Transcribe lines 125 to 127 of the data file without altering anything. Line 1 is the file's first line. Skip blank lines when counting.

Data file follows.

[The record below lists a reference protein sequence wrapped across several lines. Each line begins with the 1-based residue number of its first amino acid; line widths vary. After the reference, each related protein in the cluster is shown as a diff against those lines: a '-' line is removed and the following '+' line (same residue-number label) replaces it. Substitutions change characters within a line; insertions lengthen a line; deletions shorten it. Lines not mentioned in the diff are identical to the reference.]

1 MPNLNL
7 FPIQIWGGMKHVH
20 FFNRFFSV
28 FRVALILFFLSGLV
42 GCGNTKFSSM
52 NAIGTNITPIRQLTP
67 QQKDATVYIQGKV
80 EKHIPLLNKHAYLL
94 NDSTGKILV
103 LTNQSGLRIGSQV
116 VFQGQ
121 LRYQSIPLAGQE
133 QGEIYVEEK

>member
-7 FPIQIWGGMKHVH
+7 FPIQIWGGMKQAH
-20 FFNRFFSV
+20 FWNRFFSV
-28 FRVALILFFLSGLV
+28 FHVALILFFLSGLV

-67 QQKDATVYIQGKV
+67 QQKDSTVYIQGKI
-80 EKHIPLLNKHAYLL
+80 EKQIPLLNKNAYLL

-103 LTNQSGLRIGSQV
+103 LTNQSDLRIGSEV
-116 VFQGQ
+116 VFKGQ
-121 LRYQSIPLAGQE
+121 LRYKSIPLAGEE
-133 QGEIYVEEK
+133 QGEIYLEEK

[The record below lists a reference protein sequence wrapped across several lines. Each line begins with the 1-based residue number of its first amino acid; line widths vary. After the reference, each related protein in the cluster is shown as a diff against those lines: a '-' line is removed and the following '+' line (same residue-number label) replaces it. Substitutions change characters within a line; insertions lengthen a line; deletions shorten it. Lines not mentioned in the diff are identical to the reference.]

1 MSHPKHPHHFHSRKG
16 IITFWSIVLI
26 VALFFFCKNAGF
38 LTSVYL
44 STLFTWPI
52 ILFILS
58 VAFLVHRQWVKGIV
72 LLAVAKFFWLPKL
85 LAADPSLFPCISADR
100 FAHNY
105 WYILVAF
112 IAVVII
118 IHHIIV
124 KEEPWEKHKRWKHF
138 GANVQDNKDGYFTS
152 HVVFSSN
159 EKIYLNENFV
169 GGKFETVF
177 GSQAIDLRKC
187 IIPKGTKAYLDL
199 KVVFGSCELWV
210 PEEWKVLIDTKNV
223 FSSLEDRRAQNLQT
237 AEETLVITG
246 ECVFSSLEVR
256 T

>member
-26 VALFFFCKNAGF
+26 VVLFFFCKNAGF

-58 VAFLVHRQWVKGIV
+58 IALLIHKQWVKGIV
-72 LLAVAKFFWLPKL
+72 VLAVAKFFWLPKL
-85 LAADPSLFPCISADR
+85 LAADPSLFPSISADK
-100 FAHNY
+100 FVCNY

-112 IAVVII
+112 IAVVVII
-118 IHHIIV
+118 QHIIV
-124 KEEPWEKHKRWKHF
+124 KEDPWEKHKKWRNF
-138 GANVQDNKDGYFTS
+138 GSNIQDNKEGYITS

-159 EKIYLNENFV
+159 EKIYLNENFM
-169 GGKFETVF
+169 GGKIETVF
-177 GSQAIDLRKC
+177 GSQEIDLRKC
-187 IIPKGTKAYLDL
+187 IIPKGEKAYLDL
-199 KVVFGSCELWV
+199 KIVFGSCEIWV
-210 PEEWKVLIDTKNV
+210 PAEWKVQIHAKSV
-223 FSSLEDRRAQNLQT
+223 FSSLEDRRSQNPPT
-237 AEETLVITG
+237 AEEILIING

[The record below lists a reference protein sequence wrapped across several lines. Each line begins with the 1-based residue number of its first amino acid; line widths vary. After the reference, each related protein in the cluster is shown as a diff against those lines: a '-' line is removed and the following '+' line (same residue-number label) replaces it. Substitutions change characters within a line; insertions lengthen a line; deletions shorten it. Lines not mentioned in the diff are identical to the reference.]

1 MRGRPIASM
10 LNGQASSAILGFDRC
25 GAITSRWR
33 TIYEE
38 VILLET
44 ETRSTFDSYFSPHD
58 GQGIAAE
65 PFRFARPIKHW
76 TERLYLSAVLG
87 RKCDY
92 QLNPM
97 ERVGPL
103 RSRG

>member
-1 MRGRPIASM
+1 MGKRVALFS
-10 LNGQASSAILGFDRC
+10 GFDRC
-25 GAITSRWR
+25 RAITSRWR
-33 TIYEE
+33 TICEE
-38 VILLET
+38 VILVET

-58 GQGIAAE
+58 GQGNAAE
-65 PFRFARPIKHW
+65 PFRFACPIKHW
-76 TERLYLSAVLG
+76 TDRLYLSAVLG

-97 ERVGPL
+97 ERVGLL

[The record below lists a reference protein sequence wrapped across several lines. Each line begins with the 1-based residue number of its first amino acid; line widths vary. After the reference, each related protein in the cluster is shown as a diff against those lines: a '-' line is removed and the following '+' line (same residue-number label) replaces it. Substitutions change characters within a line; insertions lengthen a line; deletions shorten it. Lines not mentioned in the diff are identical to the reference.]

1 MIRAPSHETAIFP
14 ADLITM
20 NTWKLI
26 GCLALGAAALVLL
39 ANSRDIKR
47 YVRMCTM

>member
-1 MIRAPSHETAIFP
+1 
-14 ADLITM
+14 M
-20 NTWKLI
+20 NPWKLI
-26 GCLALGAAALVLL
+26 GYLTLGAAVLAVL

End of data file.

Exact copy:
-76 TERLYLSAVLG
+76 TDRLYLSAVLG

-97 ERVGPL